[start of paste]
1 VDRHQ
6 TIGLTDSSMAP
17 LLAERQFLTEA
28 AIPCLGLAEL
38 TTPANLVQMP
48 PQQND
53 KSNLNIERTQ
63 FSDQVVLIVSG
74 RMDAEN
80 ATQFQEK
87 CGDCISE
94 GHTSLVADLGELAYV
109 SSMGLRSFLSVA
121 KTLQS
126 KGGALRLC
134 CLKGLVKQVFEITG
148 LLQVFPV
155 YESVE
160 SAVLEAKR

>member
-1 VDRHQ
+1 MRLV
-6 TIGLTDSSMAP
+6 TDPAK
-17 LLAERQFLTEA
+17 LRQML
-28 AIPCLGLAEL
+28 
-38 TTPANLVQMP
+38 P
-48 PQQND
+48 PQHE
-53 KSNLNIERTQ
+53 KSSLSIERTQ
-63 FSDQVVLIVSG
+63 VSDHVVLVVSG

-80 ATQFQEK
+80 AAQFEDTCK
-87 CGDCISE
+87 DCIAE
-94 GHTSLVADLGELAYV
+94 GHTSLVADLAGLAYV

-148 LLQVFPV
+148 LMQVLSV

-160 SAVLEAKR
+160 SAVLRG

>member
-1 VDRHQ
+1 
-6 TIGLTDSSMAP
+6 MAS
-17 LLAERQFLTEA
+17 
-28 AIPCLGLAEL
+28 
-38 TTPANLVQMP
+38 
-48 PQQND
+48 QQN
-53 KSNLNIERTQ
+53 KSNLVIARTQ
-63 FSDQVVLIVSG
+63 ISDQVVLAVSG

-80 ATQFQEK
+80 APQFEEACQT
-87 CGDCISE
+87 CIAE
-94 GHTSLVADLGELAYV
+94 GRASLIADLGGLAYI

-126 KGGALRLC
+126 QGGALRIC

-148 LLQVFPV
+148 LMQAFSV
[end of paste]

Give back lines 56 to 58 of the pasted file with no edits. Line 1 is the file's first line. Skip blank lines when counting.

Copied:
-38 TTPANLVQMP
+38 
-48 PQQND